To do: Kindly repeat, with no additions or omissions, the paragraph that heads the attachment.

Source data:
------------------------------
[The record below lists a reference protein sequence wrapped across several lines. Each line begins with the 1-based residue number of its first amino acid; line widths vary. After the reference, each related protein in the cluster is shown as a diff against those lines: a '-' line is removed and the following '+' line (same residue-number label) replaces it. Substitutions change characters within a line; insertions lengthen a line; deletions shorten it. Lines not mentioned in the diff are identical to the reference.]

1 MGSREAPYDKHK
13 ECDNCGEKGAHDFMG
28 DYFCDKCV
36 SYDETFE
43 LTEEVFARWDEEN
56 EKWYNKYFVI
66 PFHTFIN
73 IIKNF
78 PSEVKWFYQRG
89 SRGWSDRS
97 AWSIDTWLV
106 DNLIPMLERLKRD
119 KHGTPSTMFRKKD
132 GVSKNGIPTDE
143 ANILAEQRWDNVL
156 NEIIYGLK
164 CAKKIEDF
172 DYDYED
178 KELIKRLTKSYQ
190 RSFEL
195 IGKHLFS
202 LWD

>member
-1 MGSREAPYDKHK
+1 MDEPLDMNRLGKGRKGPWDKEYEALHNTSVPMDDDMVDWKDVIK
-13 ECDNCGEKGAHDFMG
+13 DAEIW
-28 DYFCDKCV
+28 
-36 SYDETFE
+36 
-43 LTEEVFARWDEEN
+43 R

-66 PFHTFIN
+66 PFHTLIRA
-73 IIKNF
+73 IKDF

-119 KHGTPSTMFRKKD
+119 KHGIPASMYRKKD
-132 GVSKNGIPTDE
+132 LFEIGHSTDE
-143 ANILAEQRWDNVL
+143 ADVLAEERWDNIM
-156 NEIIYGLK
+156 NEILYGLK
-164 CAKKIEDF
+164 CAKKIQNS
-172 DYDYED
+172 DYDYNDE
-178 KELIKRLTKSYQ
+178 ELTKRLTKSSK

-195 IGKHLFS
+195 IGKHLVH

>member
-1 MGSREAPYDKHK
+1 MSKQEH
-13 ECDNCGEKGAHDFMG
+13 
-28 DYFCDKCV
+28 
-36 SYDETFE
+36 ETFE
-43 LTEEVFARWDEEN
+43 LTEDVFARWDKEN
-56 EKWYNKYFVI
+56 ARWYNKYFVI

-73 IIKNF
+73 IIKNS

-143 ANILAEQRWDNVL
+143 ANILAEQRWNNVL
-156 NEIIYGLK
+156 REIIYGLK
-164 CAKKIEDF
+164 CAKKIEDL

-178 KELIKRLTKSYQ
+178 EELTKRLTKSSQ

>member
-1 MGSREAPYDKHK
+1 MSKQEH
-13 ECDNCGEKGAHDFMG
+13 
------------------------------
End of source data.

[The record below lists a reference protein sequence wrapped across several lines. Each line begins with the 1-based residue number of its first amino acid; line widths vary. After the reference, each related protein in the cluster is shown as a diff against those lines: a '-' line is removed and the following '+' line (same residue-number label) replaces it. Substitutions change characters within a line; insertions lengthen a line; deletions shorten it. Lines not mentioned in the diff are identical to the reference.]